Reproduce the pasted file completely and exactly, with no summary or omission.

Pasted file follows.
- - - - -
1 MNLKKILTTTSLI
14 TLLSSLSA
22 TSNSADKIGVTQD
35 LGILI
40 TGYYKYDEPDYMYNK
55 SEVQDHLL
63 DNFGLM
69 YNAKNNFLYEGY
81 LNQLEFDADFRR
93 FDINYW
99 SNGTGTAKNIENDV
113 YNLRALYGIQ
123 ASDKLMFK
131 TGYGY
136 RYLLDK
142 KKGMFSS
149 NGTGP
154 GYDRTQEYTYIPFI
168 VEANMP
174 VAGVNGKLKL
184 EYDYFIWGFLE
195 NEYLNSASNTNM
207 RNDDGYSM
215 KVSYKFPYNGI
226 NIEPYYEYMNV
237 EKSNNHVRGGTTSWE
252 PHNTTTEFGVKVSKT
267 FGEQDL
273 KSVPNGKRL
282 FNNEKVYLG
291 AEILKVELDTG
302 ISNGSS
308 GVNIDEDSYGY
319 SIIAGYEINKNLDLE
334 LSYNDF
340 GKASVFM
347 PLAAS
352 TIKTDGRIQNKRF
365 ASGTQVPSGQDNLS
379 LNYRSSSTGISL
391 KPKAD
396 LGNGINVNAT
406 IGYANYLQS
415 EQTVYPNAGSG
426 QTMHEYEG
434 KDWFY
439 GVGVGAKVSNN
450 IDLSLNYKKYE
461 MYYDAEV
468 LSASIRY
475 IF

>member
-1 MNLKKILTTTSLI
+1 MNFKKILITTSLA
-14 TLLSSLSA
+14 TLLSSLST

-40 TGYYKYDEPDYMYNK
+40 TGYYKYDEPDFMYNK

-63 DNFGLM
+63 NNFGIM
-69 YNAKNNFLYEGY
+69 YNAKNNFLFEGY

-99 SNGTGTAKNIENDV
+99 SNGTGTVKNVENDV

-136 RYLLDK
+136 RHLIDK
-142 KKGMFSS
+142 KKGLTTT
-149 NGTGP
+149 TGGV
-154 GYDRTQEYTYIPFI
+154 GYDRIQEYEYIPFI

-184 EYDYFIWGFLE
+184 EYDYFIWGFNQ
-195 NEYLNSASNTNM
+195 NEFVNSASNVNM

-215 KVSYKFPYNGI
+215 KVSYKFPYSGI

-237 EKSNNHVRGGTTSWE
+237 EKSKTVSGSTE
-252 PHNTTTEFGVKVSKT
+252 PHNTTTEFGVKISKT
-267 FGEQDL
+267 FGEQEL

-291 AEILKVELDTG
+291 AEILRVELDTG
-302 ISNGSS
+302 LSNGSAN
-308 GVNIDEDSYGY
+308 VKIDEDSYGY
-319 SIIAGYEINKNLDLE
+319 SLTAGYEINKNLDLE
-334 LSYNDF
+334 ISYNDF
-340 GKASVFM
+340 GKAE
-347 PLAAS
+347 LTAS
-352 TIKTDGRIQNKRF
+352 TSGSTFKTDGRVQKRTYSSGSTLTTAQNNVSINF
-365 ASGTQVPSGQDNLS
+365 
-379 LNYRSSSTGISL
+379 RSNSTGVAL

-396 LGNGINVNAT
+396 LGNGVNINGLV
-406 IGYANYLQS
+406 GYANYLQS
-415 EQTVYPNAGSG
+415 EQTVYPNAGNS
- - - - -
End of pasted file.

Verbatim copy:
1 MNLKKILTTTSLI
14 TLLSSLSA
22 TSNSADKIGVTQD
35 LGILI
40 TGYYKYDEPDYMYNK
55 SEVQDHLL
63 DNFGLM
69 YNAKNNFLYEGY
81 LNQLEFDADFRR
93 FDINYW
99 SNGTGTAKNIENDV
113 YNLRALYGIQ
123 ASDKLMFK
131 TGYGY
136 RYLLDK
142 KKGMFSS
149 NGTGP
154 GYDRTQEYTYIPFI
168 VEANMP
174 VAGVNGKLKL
184 EYDYFIWGFLE
195 NEYLNSASNTNM
207 RNDDGYSM
215 KVSYKFPYNGI
226 NIEPYYEYMNV
237 EKSNNHVRGGTTSWE
252 PHNTTTEFGVKVSKT
267 FGEQDL
273 KSVPNGKRL
282 FNNEKVYLG
291 AEILKVELDTG
302 ISNGSS
308 GVNIDEDSYGY
319 SIIAGYEINKNLDLE
334 LSYNDF
340 GKASVFM
347 PLAAS
352 TIKTDGRIQNKRF
365 ASGTQVPSGQDNLS
379 LNYRSSSTGISL
391 KPKAD
396 LGNGINVNAT
406 IGYANYLQS
415 EQTVYPNAGSG
426 QTMHEYEG
434 KDWFY
439 GVGVGAKVSNN
450 IDLSLNYKKYE
461 MYYDAEV
468 LSASIRY
475 IF

>member
-1 MNLKKILTTTSLI
+1 MNFKKILITTSLA
-14 TLLSSLSA
+14 TLLSSLST

-40 TGYYKYDEPDYMYNK
+40 TGYYKYDEPDFMYNK

-63 DNFGLM
+63 NNFGIM
-69 YNAKNNFLYEGY
+69 YNAKNNFLFEGY

-99 SNGTGTAKNIENDV
+99 SNGTGTVKNVENDV

-136 RYLLDK
+136 RHLIDK
-142 KKGMFSS
+142 KKGLTTT
-149 NGTGP
+149 TGGV
-154 GYDRTQEYTYIPFI
+154 GYDRIQEYEYIPFI

-184 EYDYFIWGFLE
+184 EYDYFIWGFNQ
-195 NEYLNSASNTNM
+195 NEFVNSASNVNM

-215 KVSYKFPYNGI
+215 KVSYKFPYSGI

-237 EKSNNHVRGGTTSWE
+237 EKSKTVSGSTE
-252 PHNTTTEFGVKVSKT
+252 PHNTTTEFGVKISKT
-267 FGEQDL
+267 FGEQEL

-291 AEILKVELDTG
+291 AEILRVELDTG
-302 ISNGSS
+302 LSNGSAN
-308 GVNIDEDSYGY
+308 VKIDEDSYGY
-319 SIIAGYEINKNLDLE
+319 SLTAGYEINKNLDLE
-334 LSYNDF
+334 ISYNDF
-340 GKASVFM
+340 GKAE
-347 PLAAS
+347 LTAS
-352 TIKTDGRIQNKRF
+352 TSGSTFKTDGRVQKRTYSSGSTLTTAQNNVSINF
-365 ASGTQVPSGQDNLS
+365 
-379 LNYRSSSTGISL
+379 RSNSTGVAL

-396 LGNGINVNAT
+396 LGNGVNINGLV
-406 IGYANYLQS
+406 GYANYLQS
-415 EQTVYPNAGSG
+415 EQTVYPNAGNS